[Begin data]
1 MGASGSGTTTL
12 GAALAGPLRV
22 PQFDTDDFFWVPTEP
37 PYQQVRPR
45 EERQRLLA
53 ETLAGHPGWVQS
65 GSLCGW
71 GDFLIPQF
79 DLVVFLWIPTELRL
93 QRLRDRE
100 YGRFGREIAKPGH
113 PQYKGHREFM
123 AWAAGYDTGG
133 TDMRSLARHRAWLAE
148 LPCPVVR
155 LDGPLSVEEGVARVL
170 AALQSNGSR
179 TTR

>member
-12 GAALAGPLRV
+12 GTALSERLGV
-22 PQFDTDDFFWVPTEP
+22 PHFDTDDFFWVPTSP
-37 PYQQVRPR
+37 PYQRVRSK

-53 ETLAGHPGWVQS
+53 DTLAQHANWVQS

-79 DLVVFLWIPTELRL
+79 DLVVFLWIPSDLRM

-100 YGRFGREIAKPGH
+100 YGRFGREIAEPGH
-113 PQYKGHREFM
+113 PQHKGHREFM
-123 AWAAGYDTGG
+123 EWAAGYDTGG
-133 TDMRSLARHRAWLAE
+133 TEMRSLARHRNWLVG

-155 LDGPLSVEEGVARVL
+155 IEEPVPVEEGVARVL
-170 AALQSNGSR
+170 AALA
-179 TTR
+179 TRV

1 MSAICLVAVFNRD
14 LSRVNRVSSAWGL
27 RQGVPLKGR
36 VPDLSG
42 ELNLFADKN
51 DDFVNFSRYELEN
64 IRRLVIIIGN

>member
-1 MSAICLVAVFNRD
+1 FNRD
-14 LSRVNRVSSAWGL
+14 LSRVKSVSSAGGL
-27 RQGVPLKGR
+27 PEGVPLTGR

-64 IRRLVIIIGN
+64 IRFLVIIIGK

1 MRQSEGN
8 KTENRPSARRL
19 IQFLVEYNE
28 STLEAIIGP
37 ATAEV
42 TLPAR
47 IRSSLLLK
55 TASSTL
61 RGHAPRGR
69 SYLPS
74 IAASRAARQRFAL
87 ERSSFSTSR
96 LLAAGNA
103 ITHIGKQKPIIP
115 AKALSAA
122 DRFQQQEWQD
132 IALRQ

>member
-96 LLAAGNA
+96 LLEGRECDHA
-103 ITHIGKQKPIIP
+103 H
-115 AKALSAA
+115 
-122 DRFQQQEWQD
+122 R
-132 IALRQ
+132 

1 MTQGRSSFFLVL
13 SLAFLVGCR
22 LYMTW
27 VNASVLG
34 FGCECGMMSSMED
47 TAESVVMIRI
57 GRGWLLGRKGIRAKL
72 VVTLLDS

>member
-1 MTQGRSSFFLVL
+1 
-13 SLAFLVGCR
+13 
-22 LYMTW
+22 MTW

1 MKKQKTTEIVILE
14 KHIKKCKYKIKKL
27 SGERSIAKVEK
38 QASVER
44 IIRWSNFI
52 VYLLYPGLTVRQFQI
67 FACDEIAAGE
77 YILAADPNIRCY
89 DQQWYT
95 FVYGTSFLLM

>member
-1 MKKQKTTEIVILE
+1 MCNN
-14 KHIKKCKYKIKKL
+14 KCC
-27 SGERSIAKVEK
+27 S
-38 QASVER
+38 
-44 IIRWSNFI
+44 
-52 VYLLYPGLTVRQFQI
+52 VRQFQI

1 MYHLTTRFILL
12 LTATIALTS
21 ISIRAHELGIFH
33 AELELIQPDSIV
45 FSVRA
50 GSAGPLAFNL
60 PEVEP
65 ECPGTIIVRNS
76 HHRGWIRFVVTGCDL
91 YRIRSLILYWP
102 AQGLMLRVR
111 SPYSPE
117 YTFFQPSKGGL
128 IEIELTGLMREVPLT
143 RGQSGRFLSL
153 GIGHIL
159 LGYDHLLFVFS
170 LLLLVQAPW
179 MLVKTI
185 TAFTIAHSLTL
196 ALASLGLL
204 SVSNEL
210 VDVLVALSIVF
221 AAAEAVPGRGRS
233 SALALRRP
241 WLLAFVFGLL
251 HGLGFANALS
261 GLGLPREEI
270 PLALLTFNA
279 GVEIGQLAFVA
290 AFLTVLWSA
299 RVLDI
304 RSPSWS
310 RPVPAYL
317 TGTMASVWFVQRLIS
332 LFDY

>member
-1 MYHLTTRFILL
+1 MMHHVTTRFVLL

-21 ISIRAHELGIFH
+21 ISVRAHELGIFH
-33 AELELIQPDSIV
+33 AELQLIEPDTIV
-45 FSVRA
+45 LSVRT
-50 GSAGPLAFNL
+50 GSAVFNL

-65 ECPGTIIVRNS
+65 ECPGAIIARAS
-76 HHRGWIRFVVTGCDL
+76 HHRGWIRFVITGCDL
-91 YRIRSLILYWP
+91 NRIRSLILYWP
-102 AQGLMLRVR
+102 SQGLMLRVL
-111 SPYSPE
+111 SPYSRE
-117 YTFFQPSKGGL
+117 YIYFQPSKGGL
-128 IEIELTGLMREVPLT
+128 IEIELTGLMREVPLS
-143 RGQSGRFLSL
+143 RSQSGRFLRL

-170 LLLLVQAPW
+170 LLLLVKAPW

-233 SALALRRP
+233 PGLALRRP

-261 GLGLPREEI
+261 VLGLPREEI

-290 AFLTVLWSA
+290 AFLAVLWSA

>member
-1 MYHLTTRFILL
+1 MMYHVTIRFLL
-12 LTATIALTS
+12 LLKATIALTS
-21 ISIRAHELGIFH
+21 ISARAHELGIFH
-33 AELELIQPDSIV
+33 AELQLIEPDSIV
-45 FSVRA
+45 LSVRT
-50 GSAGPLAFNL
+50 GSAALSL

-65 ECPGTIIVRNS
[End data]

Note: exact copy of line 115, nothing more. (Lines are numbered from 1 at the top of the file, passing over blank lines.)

+1 MCNN